I’ve been kind of busy lately and am a week behind in Sidebar posts. But this lawsuit story in the Daily News caught my eye a few minutes ago, for a number of reasons.
First, the federal judge is Hon. I. Leo Glasser, whose name I have recognized and typed into documents at various times in my paralegal career. He always sounded like a solid and smart judge − and this decision supports my impression. And second, there’s a nice picture of him (I did remember that he’s sort of famous for wearing bow ties) and I’ve never seen him before so …
Anyway. As John Marzulli, who covers the federal court in Brooklyn, begins this piece:
The verdict was a dollar and a dream.
A federal judge has tossed out a $900,001 award to a Manhattan man who claimed he was the victim of anti-Semitic harassment at an upscale catering company …
OK, so that sounds like a case, right? But do read on (EXCLUSIVE: Judge nixes $900G awarded to man who sued Mangia catering company over anti-Semitic harassment – NY Daily News.) because this poor victim of anti-Semitism had quite a few problems with his story, his case, his lack of evidence, his performance on the witness stand, et cetera. As Marzulli goes on:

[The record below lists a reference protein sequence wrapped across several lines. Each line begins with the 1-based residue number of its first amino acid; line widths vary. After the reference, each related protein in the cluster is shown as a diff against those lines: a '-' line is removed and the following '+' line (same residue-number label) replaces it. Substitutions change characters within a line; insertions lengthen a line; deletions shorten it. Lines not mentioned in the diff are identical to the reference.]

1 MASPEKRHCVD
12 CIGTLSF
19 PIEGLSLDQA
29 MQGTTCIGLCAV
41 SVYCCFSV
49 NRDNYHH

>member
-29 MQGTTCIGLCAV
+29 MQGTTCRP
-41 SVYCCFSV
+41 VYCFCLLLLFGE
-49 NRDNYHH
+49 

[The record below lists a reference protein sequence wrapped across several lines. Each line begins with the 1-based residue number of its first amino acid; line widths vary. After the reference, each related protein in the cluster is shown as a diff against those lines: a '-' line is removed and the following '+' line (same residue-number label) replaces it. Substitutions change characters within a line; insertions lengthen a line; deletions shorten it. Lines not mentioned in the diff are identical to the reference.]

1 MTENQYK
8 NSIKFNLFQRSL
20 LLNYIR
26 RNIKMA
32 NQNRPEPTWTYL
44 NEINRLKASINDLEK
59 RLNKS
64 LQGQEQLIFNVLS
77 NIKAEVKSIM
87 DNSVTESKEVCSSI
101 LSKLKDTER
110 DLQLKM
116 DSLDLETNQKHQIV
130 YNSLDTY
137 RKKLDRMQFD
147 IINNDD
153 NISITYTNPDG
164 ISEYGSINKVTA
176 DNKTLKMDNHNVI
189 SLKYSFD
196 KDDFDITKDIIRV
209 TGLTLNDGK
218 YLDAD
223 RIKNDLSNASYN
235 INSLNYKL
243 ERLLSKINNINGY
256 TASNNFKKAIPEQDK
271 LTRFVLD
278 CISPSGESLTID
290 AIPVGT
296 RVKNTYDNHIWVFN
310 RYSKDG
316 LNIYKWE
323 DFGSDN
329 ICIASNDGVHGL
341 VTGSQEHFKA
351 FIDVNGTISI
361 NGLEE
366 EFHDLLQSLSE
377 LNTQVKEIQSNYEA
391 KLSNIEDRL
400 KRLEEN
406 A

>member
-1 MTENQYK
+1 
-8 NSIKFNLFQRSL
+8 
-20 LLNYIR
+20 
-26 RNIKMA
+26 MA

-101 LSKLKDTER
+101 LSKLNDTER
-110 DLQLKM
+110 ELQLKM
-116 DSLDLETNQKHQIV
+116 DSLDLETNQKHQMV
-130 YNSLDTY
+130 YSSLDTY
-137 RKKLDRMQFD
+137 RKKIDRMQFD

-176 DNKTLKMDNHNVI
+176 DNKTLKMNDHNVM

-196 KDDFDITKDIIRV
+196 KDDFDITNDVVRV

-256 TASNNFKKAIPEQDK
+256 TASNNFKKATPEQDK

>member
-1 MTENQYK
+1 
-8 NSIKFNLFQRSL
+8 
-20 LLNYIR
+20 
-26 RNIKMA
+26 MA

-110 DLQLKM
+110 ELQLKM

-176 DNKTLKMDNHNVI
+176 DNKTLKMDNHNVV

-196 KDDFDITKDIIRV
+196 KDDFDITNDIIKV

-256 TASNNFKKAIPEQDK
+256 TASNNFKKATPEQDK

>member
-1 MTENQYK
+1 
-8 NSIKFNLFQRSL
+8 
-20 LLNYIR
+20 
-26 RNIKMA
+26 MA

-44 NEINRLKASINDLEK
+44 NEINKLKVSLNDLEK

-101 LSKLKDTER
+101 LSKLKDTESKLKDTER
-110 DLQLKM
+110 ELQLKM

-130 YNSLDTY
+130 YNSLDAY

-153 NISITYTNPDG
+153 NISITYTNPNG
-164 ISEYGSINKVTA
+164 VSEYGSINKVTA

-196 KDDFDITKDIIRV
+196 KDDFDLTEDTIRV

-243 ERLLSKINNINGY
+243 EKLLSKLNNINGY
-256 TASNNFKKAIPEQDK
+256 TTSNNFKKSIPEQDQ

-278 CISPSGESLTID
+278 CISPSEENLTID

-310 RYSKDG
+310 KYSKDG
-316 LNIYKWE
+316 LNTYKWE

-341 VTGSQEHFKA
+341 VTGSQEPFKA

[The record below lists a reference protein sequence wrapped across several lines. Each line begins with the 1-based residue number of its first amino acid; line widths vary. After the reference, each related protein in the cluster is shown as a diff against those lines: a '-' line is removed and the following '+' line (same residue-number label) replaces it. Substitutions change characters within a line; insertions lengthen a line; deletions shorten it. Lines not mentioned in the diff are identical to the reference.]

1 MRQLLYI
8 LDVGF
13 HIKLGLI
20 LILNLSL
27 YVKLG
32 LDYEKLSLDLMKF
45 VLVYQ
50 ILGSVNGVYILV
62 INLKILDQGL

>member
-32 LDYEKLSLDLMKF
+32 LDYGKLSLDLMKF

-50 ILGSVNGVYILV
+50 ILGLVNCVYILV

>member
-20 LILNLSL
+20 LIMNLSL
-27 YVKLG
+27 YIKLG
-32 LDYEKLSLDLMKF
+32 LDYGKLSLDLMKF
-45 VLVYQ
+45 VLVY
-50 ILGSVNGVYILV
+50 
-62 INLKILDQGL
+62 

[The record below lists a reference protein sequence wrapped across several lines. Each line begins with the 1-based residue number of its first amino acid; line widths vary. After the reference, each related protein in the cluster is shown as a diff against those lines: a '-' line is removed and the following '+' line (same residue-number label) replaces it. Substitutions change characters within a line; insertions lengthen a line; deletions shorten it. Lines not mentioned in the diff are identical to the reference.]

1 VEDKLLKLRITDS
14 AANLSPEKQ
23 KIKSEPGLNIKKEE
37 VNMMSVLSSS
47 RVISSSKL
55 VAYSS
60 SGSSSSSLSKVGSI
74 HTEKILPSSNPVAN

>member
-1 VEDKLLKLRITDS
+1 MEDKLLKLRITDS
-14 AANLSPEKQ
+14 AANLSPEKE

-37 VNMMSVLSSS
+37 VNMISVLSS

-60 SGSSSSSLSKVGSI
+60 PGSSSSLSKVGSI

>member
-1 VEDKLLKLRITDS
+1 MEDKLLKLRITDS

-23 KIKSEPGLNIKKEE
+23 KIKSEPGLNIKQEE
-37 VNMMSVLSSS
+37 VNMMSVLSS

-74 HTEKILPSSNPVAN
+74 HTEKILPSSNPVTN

Wiercinski’s [the, um, victim?] lawyer, Matthew Blit, told the jury that if his client had done anything wrong, “the judge had an obligation to do something about it.”
Glasser did. The judge referred a transcript of Wiercinski’s testimony to the Brooklyn U.S. attorney’s office [the same office that’s prosecuting Michael Grimm, hurrah hurrah] for investigation…
Indeed, I can’t figure out what the jury was noshing on in the jury room when it coughed up this award. And, yes, you’re right: it’s unusual for a judge to throw out a jury award. Usually, a questionable case and a mammoth award heads to the appellate judges who are the ones to toss ’em, as I’ve pointed out a few times before.
There are a number of excellent plaintiff lessons to learn in this story, along the “don’t do this!” line.